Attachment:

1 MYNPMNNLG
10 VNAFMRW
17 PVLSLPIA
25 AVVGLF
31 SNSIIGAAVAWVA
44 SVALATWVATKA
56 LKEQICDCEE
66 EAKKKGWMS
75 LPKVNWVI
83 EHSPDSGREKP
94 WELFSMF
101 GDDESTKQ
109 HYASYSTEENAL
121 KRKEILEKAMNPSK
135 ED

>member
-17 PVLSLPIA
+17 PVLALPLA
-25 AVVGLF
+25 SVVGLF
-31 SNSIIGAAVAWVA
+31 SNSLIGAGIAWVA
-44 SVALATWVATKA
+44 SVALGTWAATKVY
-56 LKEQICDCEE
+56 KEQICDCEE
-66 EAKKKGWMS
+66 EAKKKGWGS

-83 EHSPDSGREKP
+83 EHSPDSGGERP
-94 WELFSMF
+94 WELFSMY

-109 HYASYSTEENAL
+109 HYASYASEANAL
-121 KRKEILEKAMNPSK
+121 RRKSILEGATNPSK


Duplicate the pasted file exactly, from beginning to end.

1 MYNPMNNLG
10 VNAFMRW
17 PVLSLPIA
25 AVVGLF
31 SNSIIGAAVAWVA
44 SVALATWVATKA
56 LKEQICDCEE
66 EAKKKGWMS
75 LPKVNWVI
83 EHSPDSGREKP
94 WELFSMF
101 GDDESTKQ
109 HYASYSTEENAL
121 KRKEILEKAMNPSK
135 ED

>member
-17 PVLSLPIA
+17 PVLALPLA
-25 AVVGLF
+25 SVVGLF
-31 SNSIIGAAVAWVA
+31 SNSLIGAGIAWVA
-44 SVALATWVATKA
+44 SVALGTWAATKVY
-56 LKEQICDCEE
+56 KEQICDCEE
-66 EAKKKGWMS
+66 EAKKKGWGS

-83 EHSPDSGREKP
+83 EHSPDSGGERP
-94 WELFSMF
+94 WELFSMY

-109 HYASYSTEENAL
+109 HYASYASEANAL
-121 KRKEILEKAMNPSK
+121 RRKSILEGATNPSK